Intuit’s TurboTax, the most popular U.S. tax software, said Friday it stopped processing state tax returns for about 24 hours after detecting fraudulent filings, another sign of the growing problem of tax refund fraud.
State agencies have reported a rise in filings with stolen personal information, Intuit said Friday. The temporary halt did not affect federal income tax filers.
Intuit said it resumed filing of state returns at about 6 p.m. U.S. Eastern time Friday with increased fraud protections, a day after it halted them.
Intuit had detected attempts by cyber criminals to use stolen identity information to file fraudulent state tax returns and claim bogus tax refunds.
Intuit said the fraud did not result from a security breach of its systems, but that the information used to file fraudulent returns was obtained from other sources outside the tax preparation process. But the investigation is ongoing, said Intuit, which is working with third-party security expert Palantir.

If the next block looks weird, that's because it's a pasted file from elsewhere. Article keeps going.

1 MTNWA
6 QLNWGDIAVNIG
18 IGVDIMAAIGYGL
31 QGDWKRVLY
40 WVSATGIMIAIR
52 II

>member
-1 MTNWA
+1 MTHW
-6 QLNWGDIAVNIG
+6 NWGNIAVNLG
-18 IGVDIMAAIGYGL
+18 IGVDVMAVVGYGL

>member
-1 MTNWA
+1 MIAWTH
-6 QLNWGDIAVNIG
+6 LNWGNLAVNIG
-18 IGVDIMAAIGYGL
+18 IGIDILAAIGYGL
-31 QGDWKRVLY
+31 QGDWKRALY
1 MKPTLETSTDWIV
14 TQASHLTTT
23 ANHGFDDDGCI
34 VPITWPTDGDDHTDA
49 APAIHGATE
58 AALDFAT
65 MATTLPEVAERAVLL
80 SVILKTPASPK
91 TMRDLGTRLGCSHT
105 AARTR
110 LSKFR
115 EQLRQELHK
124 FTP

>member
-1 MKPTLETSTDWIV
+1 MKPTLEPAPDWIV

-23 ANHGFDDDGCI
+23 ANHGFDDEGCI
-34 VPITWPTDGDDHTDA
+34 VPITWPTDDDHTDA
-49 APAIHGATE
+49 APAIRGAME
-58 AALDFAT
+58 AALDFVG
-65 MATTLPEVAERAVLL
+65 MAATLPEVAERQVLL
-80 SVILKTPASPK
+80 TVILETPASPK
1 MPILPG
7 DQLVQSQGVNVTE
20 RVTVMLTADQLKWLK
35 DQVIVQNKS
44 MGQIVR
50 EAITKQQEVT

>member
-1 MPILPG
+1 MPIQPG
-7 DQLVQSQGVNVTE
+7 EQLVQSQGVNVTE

Most victimized filers found out that a fraudulent tax return was submitted in their name when they received a rejection notice after filing their returns, Intuit said.
There haven’t been issues with federal returns so far because the Internal Revenue Service has implemented stronger fraud detection policies, an Intuit spokesman said.
While the IRS has made big strides over the past several years to address refund fraud, it remains a top concern for the agency.
“As a result of these aggressive efforts to combat identity theft from 2011 through October 2014, the IRS has stopped 19 million suspicious returns and protected over $63 billion in fraudulent refunds,” the IRS said last month.
For 2015, the IRS said it “will continue to increase both the number and efficiency of the identity theft data models and filters that are used to identify potentially fraudulent returns.”